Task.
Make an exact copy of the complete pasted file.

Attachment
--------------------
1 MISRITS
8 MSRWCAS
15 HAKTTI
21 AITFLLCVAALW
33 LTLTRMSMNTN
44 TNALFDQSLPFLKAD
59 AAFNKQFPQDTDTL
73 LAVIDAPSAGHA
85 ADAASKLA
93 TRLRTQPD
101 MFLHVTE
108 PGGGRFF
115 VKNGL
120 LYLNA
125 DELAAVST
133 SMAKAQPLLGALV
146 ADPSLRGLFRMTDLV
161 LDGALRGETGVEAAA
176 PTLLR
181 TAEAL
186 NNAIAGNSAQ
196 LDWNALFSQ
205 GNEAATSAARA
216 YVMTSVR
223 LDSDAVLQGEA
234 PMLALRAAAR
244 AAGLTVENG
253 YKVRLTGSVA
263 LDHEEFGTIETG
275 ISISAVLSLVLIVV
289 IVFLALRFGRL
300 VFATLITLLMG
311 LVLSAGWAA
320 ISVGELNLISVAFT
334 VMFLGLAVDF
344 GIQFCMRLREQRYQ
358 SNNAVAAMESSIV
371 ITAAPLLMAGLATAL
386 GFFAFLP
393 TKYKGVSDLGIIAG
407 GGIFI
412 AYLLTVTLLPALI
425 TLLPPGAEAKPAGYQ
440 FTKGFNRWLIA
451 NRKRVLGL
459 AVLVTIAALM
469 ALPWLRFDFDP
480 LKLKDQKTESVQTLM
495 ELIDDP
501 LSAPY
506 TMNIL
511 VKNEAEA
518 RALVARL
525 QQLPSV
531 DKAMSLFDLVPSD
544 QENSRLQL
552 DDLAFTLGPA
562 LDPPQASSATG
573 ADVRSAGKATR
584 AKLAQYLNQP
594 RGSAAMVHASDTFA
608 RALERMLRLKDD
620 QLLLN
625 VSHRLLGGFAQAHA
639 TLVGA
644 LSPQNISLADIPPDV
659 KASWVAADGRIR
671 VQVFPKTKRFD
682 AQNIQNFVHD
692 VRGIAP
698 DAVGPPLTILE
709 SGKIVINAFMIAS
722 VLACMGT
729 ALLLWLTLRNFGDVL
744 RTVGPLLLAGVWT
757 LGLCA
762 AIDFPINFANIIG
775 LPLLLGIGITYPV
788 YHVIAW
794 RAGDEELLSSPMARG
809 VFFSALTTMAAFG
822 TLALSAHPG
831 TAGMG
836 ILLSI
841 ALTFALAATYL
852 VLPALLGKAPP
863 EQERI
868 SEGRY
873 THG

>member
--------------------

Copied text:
1 MISRITS
8 MSRWCAS
15 HAKTTI
21 AITFLLCVAALW
33 LTLTRMSMNTN
44 TNALFDQSLPFLKAD
59 AAFNKQFPQDTDTL
73 LAVIDAPSAGHA
85 ADAASKLA
93 TRLRTQPD
101 MFLHVTE
108 PGGGRFF
115 VKNGL
120 LYLNA
125 DELAAVST
133 SMAKAQPLLGALV
146 ADPSLRGLFRMTDLV
161 LDGALRGETGVEAAA
176 PTLLR
181 TAEAL
186 NNAIAGNSAQ
196 LDWNALFSQ
205 GNEAATSAARA
216 YVMTSVR
223 LDSDAVLQGEA
234 PMLALRAAAR
244 AAGLTVENG
253 YKVRLTGSVA
263 LDHEEFGTIETG
275 ISISAVLSLVLIVV
289 IVFLALRFGRL
300 VFATLITLLMG
311 LVLSAGWAA
320 ISVGELNLISVAFT
334 VMFLGLAVDF
344 GIQFCMRLREQRYQ
358 SNNAVAAMESSIV
371 ITAAPLLMAGLATAL
386 GFFAFLP
393 TKYKGVSDLGIIAG
407 GGIFI
412 AYLLTVTLLPALI
425 TLLPPGAEAKPAGYQ
440 FTKGFNRWLIA
451 NRKRVLGL
459 AVLVTIAALM
469 ALPWLRFDFDP
480 LKLKDQKTESVQTLM
495 ELIDDP
501 LSAPY
506 TMNIL
511 VKNEAEA
518 RALVARL
525 QQLPSV
531 DKAMSLFDLVPSD
544 QENSRLQL
552 DDLAFTLGPA
562 LDPPQASSATG
573 ADVRSAGKATR
584 AKLAQYLNQP
594 RGSAAMVHASDTFA
608 RALERMLRLKDD
620 QLLLN
625 VSHRLLGGFAQAHA
639 TLVGA
644 LSPQNISLADIPPDV
659 KASWVAADGRIR
671 VQVFPKTKRFD
682 AQNIQNFVHD
692 VRGIAP
698 DAVGPPLTILE
709 SGKIVINAFMIAS
722 VLACMGT
729 ALLLWLTLRNFGDVL
744 RTVGPLLLAGVWT
757 LGLCA
762 AIDFPINFANIIG
775 LPLLLGIGITYPV
788 YHVIAW
794 RAGDEELLSSPMARG
809 VFFSALTTMAAFG
822 TLALSAHPG
831 TAGMG
836 ILLSI
841 ALTFALAATYL
852 VLPALLGKAPP
863 EQERI
868 SEGRY
873 THG

>member